Interdisciplinary Summer Research Circle

16 October 2023
By Chloe Fandel, Assistant Professor of Geology; Jake Morton, Assistant Professor of Classics; Andrea Mazzariello, Assistant Professor of Music

This research circle began from the premise that despite our very different disciplines and associated methodologies, the three of us (Chloe Fandel, Geology; Jake Morton, Classics; Andrea Mazzariello, Music) could grow our summer projects together. In fact, the differences between our approaches actually fueled a deeper understanding of our individual work, seeing it in relation to other ways of knowing, holding our own priorities with perhaps a little more lightness, and a greater sense of possibility.

We’d come into summer work with specific agendas. Jake Morton would do fieldwork in Greece and planned to then work through articles that were at various stages in the publication pipeline. Chloe Fandel set out to move her research more fully into the geologic landscape of Minnesota, doing boots-on-the-ground work in sites that were new to her in a regular weekly rhythm. Andrea Mazzariello planned to do a combination of recording studio work and preparation for live performance of electroacoustic work, at a functional programming conference in Seattle in early September.

Interestingly, everyone’s work took an unexpected turn, sometimes drastically so. It seemed that the ability to communicate these transitions in priorities, approaches, and even products to each other allowed these changes to really move the work, to redefine creative and research directions. Because of our partnership, the idea that work could evolve and change wasn’t a thing to contend with alone. We saw it happening across disciplines and we saw it happening across individual projects. For Jake, involvement in co-authored papers shifted, as he worked with a student as well as with a former VAP here at Carleton and the expectation regarding active writing versus more conceptual work needed to be renegotiated and reimagined. For Chloe, the discovery of the record-keeping and planning processes for geothermal projects at Carleton became a surprise point of research emphasis and a genesis for future work. For Andrea, midsummer performances yielded unexpected interest in a new project from a musician in attendance.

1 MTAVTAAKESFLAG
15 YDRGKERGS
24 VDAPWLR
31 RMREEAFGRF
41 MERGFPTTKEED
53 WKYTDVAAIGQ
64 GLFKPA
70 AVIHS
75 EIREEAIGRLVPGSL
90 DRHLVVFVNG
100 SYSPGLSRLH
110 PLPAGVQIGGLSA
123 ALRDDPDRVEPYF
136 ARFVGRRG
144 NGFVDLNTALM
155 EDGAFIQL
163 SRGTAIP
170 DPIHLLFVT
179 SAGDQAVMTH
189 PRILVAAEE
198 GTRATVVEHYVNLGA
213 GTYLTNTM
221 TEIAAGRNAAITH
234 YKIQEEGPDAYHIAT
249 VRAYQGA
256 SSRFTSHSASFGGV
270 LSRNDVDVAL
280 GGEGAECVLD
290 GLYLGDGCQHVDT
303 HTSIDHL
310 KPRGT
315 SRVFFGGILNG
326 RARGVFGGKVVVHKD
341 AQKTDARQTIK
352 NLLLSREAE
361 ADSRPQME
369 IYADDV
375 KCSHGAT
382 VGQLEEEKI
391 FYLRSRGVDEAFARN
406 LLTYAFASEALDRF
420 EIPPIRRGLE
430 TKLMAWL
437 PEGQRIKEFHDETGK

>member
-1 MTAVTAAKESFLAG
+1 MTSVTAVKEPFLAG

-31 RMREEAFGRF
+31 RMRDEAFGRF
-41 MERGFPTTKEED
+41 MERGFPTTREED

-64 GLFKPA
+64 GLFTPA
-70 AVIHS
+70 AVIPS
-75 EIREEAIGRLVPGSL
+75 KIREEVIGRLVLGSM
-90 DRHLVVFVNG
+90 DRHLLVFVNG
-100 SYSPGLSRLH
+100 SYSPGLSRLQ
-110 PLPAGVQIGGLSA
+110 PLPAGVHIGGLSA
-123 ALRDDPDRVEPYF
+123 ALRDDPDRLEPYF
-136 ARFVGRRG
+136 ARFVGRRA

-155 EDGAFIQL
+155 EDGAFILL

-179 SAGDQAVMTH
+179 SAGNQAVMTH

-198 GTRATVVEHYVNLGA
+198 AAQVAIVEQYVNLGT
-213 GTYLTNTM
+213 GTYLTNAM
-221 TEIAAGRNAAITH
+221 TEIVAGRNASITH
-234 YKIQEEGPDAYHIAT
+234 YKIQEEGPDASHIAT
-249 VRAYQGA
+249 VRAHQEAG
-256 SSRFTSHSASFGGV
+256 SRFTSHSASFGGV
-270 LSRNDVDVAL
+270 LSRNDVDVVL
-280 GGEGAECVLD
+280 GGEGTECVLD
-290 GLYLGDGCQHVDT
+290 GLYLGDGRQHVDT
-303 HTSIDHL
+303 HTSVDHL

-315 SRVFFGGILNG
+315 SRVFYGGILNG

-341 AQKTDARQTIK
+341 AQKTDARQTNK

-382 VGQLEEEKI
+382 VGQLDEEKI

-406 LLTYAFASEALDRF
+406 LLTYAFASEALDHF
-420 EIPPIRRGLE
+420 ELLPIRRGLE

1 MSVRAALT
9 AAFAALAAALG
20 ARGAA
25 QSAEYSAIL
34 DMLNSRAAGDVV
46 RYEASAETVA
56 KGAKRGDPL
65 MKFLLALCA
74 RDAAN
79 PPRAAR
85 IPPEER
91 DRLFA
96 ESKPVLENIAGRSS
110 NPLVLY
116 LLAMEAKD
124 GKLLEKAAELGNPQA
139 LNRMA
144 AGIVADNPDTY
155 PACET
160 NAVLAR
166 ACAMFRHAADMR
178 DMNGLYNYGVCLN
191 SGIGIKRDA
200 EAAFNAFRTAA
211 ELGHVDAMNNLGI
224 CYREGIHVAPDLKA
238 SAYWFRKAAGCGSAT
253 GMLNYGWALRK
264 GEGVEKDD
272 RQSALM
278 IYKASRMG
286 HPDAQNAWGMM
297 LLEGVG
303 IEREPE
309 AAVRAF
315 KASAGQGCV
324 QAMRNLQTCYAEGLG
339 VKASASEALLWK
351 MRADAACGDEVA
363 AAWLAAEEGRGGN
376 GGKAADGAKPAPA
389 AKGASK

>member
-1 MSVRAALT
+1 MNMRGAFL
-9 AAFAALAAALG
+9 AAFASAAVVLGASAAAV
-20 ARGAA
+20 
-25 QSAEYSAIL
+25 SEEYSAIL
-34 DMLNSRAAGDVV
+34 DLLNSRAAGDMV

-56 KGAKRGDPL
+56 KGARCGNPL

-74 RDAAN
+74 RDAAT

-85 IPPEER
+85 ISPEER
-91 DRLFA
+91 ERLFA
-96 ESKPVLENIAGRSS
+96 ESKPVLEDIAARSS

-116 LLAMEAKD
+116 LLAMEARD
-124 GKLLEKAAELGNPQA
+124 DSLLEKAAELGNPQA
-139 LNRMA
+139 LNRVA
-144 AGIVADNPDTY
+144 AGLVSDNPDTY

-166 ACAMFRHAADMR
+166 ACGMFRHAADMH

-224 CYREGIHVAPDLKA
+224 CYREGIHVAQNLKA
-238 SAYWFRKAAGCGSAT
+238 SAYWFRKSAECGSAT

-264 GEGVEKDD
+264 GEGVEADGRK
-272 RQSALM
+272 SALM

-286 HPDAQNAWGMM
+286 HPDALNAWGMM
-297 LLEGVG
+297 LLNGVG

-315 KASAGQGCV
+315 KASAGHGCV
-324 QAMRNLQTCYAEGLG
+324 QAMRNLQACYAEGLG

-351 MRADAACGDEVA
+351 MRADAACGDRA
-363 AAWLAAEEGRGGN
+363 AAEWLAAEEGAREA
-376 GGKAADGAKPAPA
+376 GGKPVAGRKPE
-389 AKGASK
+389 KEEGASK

Because we were able to chart the course of these changes together, and encourage each other to follow the threads, detours came to real fruition. Jake will be submitting two articles this fall, to ExArc and to Greece and Rome Journal. In addition, this summer’s work became the template for a full summer’s work in 2025 in terms of future teaching and research.  Chloe worked on a poster presentation for a major conference in her field, and laid the groundwork for a grant application to the Keck Geology Consortium. Andrea finalized a new commission in terms of its composition, performance, and recording, working with a novel instrumentation and linking notated work to music he’d only ever really understood by rote.

This research circle afforded all of us the opportunity to reinvigorate our work, to return to teaching and to expand our research with enthusiasm and renewed energy. It celebrated the idea of not yet knowing, of discovery in the midst of following other prerogatives, and loosened for us a sense of needing to move in sequence down a prefigured path. We’re grateful to have recognized these new potentials in each others’ work, and to have supported each others’ courage to actualize them.